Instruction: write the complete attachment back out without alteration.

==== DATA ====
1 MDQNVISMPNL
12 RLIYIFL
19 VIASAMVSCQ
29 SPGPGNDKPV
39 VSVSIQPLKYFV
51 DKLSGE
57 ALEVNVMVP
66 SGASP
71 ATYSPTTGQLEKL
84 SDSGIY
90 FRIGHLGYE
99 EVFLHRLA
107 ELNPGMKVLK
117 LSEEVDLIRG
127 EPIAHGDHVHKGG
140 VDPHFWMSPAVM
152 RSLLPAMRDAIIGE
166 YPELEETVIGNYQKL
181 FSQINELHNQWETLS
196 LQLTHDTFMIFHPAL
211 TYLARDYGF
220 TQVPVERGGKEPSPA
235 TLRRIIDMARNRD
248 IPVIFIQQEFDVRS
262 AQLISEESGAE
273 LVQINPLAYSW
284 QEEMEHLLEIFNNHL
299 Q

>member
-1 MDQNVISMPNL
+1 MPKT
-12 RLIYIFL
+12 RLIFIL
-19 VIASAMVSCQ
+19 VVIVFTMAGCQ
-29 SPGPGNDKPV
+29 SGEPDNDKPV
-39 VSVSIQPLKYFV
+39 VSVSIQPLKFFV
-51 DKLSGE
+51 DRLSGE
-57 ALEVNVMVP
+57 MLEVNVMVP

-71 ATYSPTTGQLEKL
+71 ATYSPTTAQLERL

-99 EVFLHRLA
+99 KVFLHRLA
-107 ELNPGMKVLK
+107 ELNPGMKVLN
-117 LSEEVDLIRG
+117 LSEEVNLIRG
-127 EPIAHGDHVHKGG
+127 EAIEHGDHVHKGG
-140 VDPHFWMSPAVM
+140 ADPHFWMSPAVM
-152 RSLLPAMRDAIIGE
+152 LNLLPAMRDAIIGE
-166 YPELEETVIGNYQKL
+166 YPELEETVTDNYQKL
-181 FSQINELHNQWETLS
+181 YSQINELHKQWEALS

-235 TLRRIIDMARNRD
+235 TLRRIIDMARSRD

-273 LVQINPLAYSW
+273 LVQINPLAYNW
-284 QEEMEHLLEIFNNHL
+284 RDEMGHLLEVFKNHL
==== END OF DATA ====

1 MDQNVISMPNL
12 RLIYIFL
19 VIASAMVSCQ
29 SPGPGNDKPV
39 VSVSIQPLKYFV
51 DKLSGE
57 ALEVNVMVP
66 SGASP
71 ATYSPTTGQLEKL
84 SDSGIY
90 FRIGHLGYE
99 EVFLHRLA
107 ELNPGMKVLK
117 LSEEVDLIRG
127 EPIAHGDHVHKGG
140 VDPHFWMSPAVM
152 RSLLPAMRDAIIGE
166 YPELEETVIGNYQKL
181 FSQINELHNQWETLS
196 LQLTHDTFMIFHPAL
211 TYLARDYGF
220 TQVPVERGGKEPSPA
235 TLRRIIDMARNRD
248 IPVIFIQQEFDVRS
262 AQLISEESGAE
273 LVQINPLAYSW
284 QEEMEHLLEIFNNHL
299 Q

>member
-1 MDQNVISMPNL
+1 MPKT
-12 RLIYIFL
+12 RLIFIL
-19 VIASAMVSCQ
+19 VVIVFTMAGCQ
-29 SPGPGNDKPV
+29 SGEPDNDKPV
-39 VSVSIQPLKYFV
+39 VSVSIQPLKFFV
-51 DKLSGE
+51 DRLSGE
-57 ALEVNVMVP
+57 MLEVNVMVP

-71 ATYSPTTGQLEKL
+71 ATYSPTTAQLERL

-99 EVFLHRLA
+99 KVFLHRLA
-107 ELNPGMKVLK
+107 ELNPGMKVLN
-117 LSEEVDLIRG
+117 LSEEVNLIRG
-127 EPIAHGDHVHKGG
+127 EAIEHGDHVHKGG
-140 VDPHFWMSPAVM
+140 ADPHFWMSPAVM
-152 RSLLPAMRDAIIGE
+152 LNLLPAMRDAIIGE
-166 YPELEETVIGNYQKL
+166 YPELEETVTDNYQKL
-181 FSQINELHNQWETLS
+181 YSQINELHKQWEALS

-235 TLRRIIDMARNRD
+235 TLRRIIDMARSRD

-273 LVQINPLAYSW
+273 LVQINPLAYNW
-284 QEEMEHLLEIFNNHL
+284 RDEMGHLLEVFKNHL